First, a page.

2. If you want to explore this notion, a good place to start would be an internet search of the terms “Girlfriend Experience” vs “Pornstar Experience”.

            1. Bingo, hamster. Ultimately, no chick that you are paying is ever going to be the same thing as one you are not. No matter how hard she tries, you and she both know she is only there as long as the credit card clears.

              1. John, we don’t actually agree on this subject, and I’d like it if you didn’t claim we do.

                1. The point of your post wasn’t very clear Hamster. I’ve been trying to figure out what you meant.

                  1. Nothing. Just that you seemed to be experiencing curiosity and thinky-thoughts, and I recommended search terms which could be useful to exploring the notion.

                    Those search terms don’t auto-link to goatse, that I’m aware of.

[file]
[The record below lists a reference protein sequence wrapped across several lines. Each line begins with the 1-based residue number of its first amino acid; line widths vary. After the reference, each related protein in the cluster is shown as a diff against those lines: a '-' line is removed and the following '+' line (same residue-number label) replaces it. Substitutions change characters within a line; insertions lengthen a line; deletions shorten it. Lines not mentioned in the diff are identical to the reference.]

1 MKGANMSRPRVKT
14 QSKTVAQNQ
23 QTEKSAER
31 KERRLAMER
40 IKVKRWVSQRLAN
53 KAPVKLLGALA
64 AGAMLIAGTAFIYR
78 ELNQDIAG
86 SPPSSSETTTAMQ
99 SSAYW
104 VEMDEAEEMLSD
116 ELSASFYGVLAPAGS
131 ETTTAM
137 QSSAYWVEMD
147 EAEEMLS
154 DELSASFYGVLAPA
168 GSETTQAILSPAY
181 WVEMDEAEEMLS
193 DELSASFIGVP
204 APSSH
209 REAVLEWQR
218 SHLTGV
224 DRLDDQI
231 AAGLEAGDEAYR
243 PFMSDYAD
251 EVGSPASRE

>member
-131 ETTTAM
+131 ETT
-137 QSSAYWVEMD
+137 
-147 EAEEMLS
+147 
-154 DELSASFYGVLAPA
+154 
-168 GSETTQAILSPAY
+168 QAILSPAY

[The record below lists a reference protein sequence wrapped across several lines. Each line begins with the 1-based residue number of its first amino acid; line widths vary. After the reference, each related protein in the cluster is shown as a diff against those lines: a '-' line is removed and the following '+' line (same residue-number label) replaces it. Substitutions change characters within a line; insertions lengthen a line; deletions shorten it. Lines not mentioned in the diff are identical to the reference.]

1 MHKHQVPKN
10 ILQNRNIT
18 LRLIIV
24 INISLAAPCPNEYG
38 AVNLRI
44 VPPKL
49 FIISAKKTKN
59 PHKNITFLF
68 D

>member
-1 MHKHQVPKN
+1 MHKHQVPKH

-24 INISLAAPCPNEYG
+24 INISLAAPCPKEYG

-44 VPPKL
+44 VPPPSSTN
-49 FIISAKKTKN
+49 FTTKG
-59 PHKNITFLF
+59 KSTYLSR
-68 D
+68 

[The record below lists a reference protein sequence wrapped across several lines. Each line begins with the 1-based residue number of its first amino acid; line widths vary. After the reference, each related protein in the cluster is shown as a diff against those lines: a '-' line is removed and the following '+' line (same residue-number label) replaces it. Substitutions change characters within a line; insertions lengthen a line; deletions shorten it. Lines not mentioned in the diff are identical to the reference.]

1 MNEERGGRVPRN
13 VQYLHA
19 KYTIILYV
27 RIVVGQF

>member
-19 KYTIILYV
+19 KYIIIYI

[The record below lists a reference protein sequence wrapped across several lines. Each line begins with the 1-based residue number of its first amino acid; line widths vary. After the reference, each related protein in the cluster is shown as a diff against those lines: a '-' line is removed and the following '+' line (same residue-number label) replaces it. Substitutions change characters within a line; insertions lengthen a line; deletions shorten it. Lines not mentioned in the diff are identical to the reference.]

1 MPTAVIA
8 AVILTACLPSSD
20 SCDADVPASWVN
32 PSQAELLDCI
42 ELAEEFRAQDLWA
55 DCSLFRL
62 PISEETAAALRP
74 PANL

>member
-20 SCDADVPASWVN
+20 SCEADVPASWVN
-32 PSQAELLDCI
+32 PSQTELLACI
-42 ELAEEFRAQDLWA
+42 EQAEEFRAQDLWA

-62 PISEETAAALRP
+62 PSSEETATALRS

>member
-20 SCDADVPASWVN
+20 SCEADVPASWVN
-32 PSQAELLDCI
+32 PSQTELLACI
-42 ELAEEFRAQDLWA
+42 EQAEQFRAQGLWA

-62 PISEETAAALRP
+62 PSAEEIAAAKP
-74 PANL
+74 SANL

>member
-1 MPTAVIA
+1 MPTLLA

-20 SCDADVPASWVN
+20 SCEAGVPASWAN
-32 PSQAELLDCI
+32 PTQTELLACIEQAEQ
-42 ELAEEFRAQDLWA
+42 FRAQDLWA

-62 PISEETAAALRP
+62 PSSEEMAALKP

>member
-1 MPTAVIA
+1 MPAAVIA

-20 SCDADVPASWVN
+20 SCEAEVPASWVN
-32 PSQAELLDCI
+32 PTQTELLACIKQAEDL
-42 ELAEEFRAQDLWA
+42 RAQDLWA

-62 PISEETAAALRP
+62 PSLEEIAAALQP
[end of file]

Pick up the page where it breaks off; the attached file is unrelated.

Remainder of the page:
1. Here’s an easierlink for your convenience.

                    2. Ah, thanks Hamster.

        4. get a woman to do it for free.

          No woman has sex for free. Even if you’re not paying money, you’re paying for it somehow.

    2. If people were all logical about it (which of course they aren’t when sex is involved), one might think that legal prostitution would be in a way a good thing for wives. Lots of people have affairs. A decent number of women largely lose interest in sex at some point in their lives. Wouldn’t it be better for two people who don’t see eye to eye sexually, but want to stay together, if the guy sees prostitutes rather than trying to hook up socially where an actual relationship might develop? Maybe whores save marriages.

      1. Maybe whores save marriages.

        I tried that line on my wife. Five days later, when I came out of the coma, I realized that it might not have been the best excuse.